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Museum Celebrates Centennial

The Shore Line Trolley Museum celebrated the centennial of its historic Branford Electric Railway on Saturday July 29th 2000.

Dana Bowers, a local member for more than 30 years, was the Master of Ceremonies, which began in front of the Sprague building in the early afternoon with the unveiling of the Trolley Towns Connecticut web site. G. Ernest Anderson, a 25+ year member from Madison CT, and Director of Educational Outreach, addressed the crowd. He thanked the Southern New England Tele-communications Company (SNET) and the Connecticut League of History Organizations who provided grant funding for the project. The funds were used to award scholarships to a pair of students from East Haven High School: Mark Bendel and Sean O'Brien. Ernie thanked both students and their teacher, Jim Schroeder, and presented complimentary memberships.

Branford First Selectman Unk DaRos {left-center} and East Haven Mayor Joe Maturo {right-center} jointly cut the ribbon opening the new Connecticut Trolleys exhibit, with {l-r} John Koella, Bill Horne and Jane Bouley assisting -- Ken Rosen photo

The project was executed collaboratively with the Connecticut Trolley Museum of East Windsor. Troy Sulser, Executive Director of CTM, spoke about the importance of local heritage and of inter-museum cooperation. Jeff Hakner, technical coordinator of the project for Shore Line, talked of the growing potency of the Internet as a means of promoting educational outreach.

Museum members, dignitaries and guests then boarded one of two Connecticut Company trolley cars in front of Sprague station: car 775, built in 1904, and car 1911, built in 1919, both of which saw many years in passenger service on the Branford line. Branford's First Selectman Unk DaRos was invited to operate 1911, while his East Haven counterpart, Mayor Joe Maturo, took the controls of 775. George Papuga and George Boucher were the pilots. The two-car move operated over the 100 year-old line to Short Beach, recreating (save a few hundred feet), that first trip on July 31, 1900, then returned to the carbarn area.
East Haven Mayor Joe Maturo {right} is guided by George Boucher in operating Connecticut Company car 775

From the platform of Lynchburg VA open car 34, the first car to be owned by the museum, various people addressed the large crowd. John Koella, one of the founding members of the museum, recalled its nascent days and the struggles of its volunteers to preserve the Branford Electric Railway, to collect and restore cars from many cities, and to establish a functioning museum out of the meadow grass. He spoke of the museum's three key assets: its superb collection, its scenic line with much local flora and fauna, and its dedicated members. He thanked the many donors over the years who have made the museum grow, in particular the Sprague family which funded the construction of the museum's Sprague Visitor's Center in 1957.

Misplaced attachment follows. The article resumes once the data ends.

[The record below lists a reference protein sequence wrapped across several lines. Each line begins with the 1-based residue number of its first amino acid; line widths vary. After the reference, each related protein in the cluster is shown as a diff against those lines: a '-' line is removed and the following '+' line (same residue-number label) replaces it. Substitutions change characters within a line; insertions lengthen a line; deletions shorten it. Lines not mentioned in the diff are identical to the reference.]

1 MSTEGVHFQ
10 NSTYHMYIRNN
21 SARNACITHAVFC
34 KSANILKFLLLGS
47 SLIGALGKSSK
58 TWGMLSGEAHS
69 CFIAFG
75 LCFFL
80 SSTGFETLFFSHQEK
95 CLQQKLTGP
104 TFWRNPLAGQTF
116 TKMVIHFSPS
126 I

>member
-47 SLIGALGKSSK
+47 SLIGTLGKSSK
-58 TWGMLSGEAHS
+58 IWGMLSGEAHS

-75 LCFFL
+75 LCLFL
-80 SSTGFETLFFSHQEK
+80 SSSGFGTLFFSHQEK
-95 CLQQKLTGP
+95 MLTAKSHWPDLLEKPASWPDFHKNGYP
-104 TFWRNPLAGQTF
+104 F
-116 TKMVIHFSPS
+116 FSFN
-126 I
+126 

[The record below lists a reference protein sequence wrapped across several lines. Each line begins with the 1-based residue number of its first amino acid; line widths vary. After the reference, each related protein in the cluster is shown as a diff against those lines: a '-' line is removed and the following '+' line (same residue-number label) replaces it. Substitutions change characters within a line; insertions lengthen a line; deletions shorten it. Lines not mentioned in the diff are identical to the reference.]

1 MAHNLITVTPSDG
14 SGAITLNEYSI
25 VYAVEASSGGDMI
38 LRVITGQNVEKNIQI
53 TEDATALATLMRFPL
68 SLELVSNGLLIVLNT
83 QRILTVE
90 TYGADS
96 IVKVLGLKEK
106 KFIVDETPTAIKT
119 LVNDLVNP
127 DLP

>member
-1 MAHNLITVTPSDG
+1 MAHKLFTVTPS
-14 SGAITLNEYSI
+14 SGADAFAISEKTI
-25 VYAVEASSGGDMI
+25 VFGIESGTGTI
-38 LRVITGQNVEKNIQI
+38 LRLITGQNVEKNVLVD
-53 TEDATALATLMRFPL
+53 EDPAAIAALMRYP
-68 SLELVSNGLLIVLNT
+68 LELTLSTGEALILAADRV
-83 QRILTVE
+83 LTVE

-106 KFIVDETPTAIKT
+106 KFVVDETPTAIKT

Museum Vice-President Bill Young, another 40+ year member, set the mood of a century ago by telling the crowd the news events, songs and prices of the day. He explained how the trolley allowed, for the first time, the common person to live beyond walking distance from work, and how that boomed communities such as East Haven and Branford into suburban towns.

Bill Horne of the Branford Land Trust recognized the museum's involvement in the mid-1990s in preserving adjacent Beacon Hill, which is now a protected wildlife area, and pointed out the many interesting nature experiences to be had along the trolley line.

Jane Bouley, Branford town historian, likened the museum's collection of trolley cars to antique treasures that can connect future generations to the experience of daily living of a bygone era. She mentioned that her own parents courted on the Branford trolley.

East Haven Mayor Maturo and Branford First Selectman DaRos both addressed the crowd and stressed the importance of volunteerism and community involvement, recognizing the strong volunteer spirit at the museum. Both town officials expressed their appreciation of the museum as a major asset of their community.
Branford First Selectman Unk DaRos addresses the crowd from the platform of Lynchburg open car 34 -- Ken Rosen photo

Each town was presented with ceremonial posters -- ``Trolleys in Branford'' and ``East Haven Trolleys'' -- in appreciation of the support they have given to the museum. Then both town officials jointly cut the ribbon at the doorway to the museum's first barn, the Quonset hut, and unveiled a new barn-wide exhibit, ``The Connecticut Trolley''.

The exhibit replaces the usual cars on display in Barn 1 with a special Connecticut-oriented selection. Entering the building, the visitor sees the world's oldest commercially-operated electric locomotive, the ``Derby'', built in 1888. Open car 401, of 1906 vintage, and Birney car 2350, built in 1922, illustrate two extremes of passenger-carrying capacity. The opulent Connecticut Company Parlor Car 500, built in 1904, is on display along with ConnCo 1802, built in 1915. The latter car is undergoing restoration, and the interior has been used as a gallery. Photographs are mounted in the windows down the length of the car, and along the outside of the car below the windows.

The interior of the barn has been decorated with flags and bunting, while the corrugated metal walls have been hidden from view with a clever imitation of construction site planking, pasted to which are reproductions of historical advertising posters. There are two video screens in the barn running continuous videos of ConnCo trolleys.

The museum extends its thanks to all the members and friends of the museum who helped to make the day a success.

The Shore Line Trolley Museum
17 River Street
East Haven, CT 06512
(203) 467-6927

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Last Updated: /articles/ modified at Mon Aug 7 19:36:36 2000